Tag Archives: Youtube


YouTube is a great way to share information with students and colleagues. At the EAP Lab, we have an active YouTube channel which allows us to share various faculty tutorial videos and student lab instructions.

We’ve created for you a brief tutorial video on how to get started with YouTube. It’s FREE and really easy.  We’ll also share with you a more ‘advanced’ tip, which involves making your YouTube videos interactive.

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There are more than 100 hours of video uploaded to Youtube every minute of every day. In fact, if you want to learn something, it is likely you can watch it Video-on-Demand through YouTube. In this discussion we will identify some of the key ways to utilize YouTube in and out of the classroom

Click Here to get to the YouTube Uses Survey and Results

youtubesurvey

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Sometimes I find great videos on YouTube; sometimes my students tell me about great videos on YouTube. Either way I have found that my students like the way I use videos to make writing prompts and discussion boards a little more interesting. In my classes, I like to use short videos paired with readings and other things to stimulate background knowledge and vocabulary acquisition. At NISOD this year a colleague and I presented on some of the tools we use to do this (if you would like to see video of that, click here). Anyways, here is one of the videos I have found that I like to use.

Facts Of Evolution Chapter 1 (Cassiopeia Project) – YouTube.

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Thin-slicing – Recently popularized in Malcolm Gladwell’s book Blink: The Power of Thinking without Thinking (2005), the term “thin-slicing” refers to the ability of individuals to make rapid, yet reliable judgments or decisions based on relatively modest amounts of information. A wonderful teaching example of this comes from the work of Ambady & Rosenthal (1993) On the basis of thirty second observations (three compiled ten second observations from the beginning, middle, and end of a class, 30 seconds total) complete strangers were found to be able to quite accurately predict the ratings of teachers by students who had interacted with them for an entire semester. When parents and students judge us on the first day of class, what impressions do we leave, and can we positively preempt prejudgment?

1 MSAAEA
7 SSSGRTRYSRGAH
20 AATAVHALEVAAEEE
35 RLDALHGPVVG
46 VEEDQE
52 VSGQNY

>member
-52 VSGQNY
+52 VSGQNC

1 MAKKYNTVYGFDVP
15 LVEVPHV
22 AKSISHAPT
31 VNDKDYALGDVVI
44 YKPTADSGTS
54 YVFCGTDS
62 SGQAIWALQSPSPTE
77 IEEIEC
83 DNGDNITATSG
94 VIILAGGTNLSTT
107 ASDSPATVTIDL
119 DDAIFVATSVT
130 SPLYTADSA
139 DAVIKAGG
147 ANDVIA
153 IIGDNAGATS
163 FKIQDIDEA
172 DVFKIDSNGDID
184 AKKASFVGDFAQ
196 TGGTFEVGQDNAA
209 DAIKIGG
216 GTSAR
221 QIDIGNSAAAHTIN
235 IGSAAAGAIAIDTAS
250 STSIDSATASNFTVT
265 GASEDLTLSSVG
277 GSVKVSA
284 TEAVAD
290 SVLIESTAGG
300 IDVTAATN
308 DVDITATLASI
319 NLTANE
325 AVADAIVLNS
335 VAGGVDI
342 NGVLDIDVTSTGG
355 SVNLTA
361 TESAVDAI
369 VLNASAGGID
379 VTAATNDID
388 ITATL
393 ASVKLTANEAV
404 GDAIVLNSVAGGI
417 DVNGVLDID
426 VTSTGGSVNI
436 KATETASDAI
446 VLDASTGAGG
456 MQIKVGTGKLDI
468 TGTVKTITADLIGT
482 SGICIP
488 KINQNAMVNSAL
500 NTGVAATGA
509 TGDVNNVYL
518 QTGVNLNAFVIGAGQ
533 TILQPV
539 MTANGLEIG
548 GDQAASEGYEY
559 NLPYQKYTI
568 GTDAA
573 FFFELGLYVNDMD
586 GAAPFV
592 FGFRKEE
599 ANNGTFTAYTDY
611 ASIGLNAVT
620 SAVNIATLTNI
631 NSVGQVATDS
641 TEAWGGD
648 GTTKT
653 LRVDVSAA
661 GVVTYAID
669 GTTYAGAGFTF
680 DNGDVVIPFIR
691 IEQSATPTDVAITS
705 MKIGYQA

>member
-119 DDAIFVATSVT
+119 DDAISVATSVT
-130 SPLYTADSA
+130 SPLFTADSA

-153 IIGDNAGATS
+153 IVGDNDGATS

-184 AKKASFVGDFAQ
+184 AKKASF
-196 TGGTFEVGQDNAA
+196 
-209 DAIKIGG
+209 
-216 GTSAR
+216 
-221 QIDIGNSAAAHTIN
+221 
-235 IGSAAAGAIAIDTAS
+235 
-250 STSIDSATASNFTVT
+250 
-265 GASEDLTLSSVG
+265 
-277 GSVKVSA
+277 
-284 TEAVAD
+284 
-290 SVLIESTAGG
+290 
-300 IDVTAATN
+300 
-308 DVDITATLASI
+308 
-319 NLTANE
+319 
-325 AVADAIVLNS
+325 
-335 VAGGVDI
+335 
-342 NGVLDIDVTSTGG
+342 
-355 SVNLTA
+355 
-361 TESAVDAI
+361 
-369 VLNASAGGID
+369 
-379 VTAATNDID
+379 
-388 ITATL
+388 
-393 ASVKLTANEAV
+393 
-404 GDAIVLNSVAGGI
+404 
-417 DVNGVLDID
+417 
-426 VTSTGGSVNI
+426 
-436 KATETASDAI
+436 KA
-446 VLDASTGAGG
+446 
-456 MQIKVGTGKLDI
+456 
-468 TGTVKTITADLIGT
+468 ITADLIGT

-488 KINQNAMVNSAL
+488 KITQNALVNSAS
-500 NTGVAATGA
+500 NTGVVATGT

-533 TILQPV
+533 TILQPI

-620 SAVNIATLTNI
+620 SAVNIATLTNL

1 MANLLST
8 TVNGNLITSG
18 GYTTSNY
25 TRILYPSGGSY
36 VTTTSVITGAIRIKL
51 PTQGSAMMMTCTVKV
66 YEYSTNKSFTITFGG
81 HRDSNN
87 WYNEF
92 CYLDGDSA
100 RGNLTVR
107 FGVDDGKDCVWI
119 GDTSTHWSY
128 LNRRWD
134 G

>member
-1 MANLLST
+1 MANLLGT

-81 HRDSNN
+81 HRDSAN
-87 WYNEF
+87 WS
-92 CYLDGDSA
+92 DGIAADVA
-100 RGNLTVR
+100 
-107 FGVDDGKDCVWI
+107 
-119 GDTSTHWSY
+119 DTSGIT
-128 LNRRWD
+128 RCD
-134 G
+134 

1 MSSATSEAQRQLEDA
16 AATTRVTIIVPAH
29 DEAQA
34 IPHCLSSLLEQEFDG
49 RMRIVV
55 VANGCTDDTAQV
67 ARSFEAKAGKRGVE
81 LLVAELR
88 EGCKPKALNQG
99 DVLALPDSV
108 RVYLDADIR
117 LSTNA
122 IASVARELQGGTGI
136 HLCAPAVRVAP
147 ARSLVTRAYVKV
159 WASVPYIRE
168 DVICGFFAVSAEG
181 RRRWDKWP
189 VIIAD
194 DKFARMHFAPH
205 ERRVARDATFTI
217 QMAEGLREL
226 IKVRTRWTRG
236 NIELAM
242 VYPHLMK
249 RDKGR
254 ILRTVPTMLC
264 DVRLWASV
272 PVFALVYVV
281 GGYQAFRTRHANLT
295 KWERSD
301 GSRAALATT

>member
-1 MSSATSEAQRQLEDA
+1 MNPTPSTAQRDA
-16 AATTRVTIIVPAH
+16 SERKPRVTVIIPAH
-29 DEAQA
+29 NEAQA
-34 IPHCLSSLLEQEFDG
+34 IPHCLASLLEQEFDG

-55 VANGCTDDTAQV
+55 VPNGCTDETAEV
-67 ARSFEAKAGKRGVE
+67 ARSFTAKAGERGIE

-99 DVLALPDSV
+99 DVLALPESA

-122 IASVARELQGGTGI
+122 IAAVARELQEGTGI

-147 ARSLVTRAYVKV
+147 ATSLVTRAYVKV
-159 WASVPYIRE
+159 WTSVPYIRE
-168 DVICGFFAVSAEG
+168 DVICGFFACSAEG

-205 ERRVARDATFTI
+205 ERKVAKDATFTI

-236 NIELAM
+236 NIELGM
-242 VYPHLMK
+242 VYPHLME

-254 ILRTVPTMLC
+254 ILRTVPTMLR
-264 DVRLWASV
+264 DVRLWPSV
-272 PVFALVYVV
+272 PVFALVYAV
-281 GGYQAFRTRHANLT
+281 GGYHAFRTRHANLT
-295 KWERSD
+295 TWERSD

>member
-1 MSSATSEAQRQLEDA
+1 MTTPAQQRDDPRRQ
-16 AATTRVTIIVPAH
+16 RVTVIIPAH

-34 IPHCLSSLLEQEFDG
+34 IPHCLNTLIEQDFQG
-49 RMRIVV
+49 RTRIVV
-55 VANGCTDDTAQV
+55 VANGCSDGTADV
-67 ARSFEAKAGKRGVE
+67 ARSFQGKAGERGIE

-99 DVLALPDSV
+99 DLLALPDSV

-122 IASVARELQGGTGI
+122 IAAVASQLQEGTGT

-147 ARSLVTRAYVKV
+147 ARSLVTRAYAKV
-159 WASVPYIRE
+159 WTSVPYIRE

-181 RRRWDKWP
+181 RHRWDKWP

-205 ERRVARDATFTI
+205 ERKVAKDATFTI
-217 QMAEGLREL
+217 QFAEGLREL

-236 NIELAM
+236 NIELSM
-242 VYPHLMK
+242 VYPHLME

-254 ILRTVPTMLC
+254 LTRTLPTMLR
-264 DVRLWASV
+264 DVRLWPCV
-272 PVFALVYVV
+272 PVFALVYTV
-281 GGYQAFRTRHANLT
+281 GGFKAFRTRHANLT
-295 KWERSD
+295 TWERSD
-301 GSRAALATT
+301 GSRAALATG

prE-mailing parents and students is something that can be done to engage them early in the year, even before getting to know them. A preE-mail can be used to…

• Introduce yourself or your team

• Introduce your classroom

• Bridge language gaps (Ask me about Amara.org)

• Build Excitement

• Spark Curiosity

• Gather Information

• The Sky is Really the Limit….

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Sometimes I find great videos on YouTube; sometimes my students tell me about great videos on YouTube. Either way I have found that my students like the way I use videos to make writing prompts and discussion boards a little more interesting. In my classes, I like to use short videos paired with readings and other things to stimulate background knowledge and vocabulary acquisition. At NISOD this year a colleague and I presented on some of the tools we use to do this (if you would like to see video of that, click here). Anyways, here is one of the videos I have found that I like to use.

The Playing For Change Foundation is dedicated to connecting the world through music by providing resources to musicians and their communities around the world. This video can easily be paired with readings on charities, student research on local or other charities, with a local school project, or you name it.

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